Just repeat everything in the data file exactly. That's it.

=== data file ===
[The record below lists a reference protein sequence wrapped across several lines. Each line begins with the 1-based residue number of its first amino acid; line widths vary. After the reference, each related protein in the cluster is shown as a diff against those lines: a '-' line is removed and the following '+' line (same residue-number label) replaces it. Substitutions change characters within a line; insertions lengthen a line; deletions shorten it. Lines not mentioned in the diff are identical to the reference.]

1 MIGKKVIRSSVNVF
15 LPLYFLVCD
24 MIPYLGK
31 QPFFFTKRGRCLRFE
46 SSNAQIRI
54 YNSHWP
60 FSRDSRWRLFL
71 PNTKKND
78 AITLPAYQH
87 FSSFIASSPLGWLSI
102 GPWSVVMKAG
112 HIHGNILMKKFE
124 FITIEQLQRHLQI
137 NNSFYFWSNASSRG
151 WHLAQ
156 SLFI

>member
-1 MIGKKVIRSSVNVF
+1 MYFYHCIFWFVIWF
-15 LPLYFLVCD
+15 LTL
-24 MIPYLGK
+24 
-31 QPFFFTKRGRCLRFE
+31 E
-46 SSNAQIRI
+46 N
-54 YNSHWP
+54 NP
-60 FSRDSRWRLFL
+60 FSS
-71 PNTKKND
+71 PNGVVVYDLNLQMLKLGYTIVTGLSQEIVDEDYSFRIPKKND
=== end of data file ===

[The record below lists a reference protein sequence wrapped across several lines. Each line begins with the 1-based residue number of its first amino acid; line widths vary. After the reference, each related protein in the cluster is shown as a diff against those lines: a '-' line is removed and the following '+' line (same residue-number label) replaces it. Substitutions change characters within a line; insertions lengthen a line; deletions shorten it. Lines not mentioned in the diff are identical to the reference.]

1 MIGKKVIRSSVNVF
15 LPLYFLVCD
24 MIPYLGK
31 QPFFFTKRGRCLRFE
46 SSNAQIRI
54 YNSHWP
60 FSRDSRWRLFL
71 PNTKKND
78 AITLPAYQH
87 FSSFIASSPLGWLSI
102 GPWSVVMKAG
112 HIHGNILMKKFE
124 FITIEQLQRHLQI
137 NNSFYFWSNASSRG
151 WHLAQ
156 SLFI

>member
-1 MIGKKVIRSSVNVF
+1 MYFYHCIFWFVIWF
-15 LPLYFLVCD
+15 LTL
-24 MIPYLGK
+24 
-31 QPFFFTKRGRCLRFE
+31 E
-46 SSNAQIRI
+46 N
-54 YNSHWP
+54 NP
-60 FSRDSRWRLFL
+60 FSS
-71 PNTKKND
+71 PNGVVVYDLNLQMLKLGYTIVTGLSQEIVDEDYSFRIPKKND